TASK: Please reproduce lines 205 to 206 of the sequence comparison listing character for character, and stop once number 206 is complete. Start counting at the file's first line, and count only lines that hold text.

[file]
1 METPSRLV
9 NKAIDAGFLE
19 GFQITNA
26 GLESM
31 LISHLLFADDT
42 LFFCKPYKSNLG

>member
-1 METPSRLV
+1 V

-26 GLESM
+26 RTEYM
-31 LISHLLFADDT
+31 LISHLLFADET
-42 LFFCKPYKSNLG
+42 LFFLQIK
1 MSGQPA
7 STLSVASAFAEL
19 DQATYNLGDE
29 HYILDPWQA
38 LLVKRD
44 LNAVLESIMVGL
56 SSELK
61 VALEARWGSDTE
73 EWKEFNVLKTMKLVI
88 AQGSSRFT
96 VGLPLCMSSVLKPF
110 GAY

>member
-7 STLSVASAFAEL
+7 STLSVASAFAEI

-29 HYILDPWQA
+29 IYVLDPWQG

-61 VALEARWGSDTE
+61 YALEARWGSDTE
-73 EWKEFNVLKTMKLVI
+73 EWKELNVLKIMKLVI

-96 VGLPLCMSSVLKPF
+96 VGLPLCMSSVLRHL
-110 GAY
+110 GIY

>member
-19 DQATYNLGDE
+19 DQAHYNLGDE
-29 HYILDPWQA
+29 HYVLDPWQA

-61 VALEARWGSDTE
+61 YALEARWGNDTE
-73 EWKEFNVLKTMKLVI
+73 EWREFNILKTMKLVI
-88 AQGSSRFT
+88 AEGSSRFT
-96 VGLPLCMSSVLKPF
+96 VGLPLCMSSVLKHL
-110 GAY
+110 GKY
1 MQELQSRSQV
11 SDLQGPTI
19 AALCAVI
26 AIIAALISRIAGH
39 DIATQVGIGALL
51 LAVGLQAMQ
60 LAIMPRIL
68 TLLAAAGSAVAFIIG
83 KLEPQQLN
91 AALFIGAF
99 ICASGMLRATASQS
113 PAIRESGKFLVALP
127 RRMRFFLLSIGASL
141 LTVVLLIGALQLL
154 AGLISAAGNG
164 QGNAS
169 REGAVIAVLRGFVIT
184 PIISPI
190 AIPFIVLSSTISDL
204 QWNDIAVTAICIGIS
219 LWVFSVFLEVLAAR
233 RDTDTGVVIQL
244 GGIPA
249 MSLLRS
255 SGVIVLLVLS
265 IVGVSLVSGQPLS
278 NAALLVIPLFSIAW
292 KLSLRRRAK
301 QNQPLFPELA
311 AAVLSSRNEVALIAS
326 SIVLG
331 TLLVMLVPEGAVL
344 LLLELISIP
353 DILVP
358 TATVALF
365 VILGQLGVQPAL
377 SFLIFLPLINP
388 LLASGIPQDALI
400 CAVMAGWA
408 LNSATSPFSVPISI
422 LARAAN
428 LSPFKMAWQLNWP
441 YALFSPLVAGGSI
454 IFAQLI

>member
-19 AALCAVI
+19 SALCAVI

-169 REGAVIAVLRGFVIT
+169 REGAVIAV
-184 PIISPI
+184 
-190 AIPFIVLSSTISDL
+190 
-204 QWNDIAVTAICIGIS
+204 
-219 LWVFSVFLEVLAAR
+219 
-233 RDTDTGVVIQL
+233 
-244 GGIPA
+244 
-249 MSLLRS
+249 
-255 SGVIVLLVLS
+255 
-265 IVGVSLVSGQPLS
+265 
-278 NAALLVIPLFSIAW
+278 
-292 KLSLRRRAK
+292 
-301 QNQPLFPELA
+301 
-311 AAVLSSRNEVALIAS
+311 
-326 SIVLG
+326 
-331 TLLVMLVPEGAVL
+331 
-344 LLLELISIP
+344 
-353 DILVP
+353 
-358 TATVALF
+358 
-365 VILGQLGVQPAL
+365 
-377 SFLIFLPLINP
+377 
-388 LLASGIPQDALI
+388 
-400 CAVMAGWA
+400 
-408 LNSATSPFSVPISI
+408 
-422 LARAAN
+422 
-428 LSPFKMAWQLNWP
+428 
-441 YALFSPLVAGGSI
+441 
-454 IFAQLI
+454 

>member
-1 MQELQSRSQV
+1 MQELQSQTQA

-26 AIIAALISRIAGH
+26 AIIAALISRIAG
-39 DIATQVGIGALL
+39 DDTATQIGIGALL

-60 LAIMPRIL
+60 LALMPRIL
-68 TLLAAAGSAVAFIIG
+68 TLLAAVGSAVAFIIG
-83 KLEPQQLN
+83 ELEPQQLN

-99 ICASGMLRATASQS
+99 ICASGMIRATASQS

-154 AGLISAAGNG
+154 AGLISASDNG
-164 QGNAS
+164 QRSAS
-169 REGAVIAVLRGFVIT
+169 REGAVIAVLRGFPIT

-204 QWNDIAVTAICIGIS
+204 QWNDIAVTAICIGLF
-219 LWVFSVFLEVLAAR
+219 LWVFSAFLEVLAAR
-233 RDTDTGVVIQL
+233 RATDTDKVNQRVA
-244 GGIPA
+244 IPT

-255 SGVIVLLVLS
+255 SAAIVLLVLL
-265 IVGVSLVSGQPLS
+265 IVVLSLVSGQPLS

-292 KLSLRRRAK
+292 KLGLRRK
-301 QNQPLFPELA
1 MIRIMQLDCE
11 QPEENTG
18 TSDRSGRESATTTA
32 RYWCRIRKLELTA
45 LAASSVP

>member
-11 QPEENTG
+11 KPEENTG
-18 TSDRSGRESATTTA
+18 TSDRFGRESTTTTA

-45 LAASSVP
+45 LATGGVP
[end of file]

-45 LAASSVP
+45 LATGGVP